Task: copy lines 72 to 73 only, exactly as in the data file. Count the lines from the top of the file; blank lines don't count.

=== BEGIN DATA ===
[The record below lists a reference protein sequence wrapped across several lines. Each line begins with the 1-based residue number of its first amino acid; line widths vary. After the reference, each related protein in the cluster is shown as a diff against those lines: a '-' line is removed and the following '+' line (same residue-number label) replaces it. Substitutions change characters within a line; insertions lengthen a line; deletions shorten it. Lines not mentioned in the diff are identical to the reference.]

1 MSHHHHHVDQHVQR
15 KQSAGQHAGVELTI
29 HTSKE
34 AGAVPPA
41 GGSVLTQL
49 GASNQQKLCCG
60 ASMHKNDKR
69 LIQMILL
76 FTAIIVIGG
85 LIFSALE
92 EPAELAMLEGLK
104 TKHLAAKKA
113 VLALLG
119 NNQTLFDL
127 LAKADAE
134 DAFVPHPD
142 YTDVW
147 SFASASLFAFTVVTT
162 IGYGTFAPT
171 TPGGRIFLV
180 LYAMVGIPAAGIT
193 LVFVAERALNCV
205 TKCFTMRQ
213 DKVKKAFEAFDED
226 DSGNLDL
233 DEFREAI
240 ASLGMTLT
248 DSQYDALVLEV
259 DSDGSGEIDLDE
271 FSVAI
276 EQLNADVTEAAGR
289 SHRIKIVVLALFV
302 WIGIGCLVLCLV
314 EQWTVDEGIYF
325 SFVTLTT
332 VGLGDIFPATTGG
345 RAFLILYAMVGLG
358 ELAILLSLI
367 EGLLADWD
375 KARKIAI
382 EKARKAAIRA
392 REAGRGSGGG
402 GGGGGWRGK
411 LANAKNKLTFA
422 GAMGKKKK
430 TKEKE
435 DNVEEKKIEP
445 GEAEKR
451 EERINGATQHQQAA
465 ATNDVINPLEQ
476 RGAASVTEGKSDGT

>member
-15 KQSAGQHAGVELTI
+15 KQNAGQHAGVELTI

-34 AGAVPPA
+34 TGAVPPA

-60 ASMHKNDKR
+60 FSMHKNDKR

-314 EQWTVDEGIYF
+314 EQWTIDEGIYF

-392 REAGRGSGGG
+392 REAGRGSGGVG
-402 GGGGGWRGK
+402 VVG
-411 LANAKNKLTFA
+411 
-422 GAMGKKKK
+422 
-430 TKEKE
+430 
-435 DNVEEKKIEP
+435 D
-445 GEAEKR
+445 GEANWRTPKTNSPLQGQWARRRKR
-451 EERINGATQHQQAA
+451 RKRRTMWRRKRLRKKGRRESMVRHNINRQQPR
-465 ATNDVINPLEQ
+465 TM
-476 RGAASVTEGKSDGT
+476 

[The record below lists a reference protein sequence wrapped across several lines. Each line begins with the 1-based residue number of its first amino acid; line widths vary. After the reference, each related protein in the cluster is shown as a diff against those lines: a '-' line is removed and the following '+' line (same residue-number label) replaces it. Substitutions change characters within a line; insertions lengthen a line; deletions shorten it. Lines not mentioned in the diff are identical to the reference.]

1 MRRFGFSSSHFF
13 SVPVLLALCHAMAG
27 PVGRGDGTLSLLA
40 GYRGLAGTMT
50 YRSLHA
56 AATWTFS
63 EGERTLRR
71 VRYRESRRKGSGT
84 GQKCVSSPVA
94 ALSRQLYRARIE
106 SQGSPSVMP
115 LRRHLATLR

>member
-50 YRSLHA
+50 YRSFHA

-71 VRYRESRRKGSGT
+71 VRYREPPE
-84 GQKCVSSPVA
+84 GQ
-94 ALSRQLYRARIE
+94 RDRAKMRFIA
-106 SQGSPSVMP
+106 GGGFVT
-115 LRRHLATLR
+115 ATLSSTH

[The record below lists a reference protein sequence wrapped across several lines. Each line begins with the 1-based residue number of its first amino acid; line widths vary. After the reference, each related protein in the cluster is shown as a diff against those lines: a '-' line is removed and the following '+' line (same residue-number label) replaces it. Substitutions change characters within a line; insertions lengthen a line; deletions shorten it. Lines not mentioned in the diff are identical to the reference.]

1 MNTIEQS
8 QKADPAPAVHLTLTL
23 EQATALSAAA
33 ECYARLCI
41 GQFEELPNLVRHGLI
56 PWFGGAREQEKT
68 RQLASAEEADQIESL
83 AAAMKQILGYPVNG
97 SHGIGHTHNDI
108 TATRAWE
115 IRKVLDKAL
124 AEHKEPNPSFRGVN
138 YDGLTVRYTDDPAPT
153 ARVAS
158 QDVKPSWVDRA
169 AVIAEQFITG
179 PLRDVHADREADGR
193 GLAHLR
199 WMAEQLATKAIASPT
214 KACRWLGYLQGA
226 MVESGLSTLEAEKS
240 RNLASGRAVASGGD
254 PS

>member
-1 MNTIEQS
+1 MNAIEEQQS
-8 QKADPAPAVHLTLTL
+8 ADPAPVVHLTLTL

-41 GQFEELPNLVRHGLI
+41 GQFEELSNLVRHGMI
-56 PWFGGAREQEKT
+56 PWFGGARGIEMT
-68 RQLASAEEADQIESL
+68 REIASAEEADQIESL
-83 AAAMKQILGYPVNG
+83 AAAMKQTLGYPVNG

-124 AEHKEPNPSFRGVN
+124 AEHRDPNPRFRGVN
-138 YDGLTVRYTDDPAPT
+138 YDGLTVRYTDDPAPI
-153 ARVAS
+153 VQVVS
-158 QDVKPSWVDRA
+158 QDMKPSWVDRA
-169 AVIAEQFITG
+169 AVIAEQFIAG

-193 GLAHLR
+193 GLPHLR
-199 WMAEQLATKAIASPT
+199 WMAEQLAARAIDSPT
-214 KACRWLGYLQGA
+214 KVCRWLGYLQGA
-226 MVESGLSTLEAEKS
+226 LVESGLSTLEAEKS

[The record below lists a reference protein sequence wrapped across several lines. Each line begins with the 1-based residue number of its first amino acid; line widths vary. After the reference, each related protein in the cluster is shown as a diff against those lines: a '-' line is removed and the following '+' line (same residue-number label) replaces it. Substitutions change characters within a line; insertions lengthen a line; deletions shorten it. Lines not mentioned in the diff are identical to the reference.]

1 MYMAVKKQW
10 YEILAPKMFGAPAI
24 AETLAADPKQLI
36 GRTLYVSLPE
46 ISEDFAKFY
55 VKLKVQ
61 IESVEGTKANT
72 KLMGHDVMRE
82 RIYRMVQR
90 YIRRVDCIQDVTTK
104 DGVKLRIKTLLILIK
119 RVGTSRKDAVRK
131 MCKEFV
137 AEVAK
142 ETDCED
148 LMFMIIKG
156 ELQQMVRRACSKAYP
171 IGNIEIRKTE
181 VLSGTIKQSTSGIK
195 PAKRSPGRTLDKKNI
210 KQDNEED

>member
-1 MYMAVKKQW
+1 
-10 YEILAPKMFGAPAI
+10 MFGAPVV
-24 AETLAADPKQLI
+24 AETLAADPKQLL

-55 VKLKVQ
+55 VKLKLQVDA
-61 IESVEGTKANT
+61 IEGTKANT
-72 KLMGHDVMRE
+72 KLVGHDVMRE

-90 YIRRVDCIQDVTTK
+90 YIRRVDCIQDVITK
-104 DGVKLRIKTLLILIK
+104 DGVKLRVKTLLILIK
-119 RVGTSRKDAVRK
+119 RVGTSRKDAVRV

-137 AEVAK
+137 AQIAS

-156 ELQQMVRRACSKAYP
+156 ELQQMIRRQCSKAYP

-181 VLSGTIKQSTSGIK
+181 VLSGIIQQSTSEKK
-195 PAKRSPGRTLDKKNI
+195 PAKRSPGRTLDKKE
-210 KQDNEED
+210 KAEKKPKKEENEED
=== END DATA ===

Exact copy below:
-435 DNVEEKKIEP
+435 D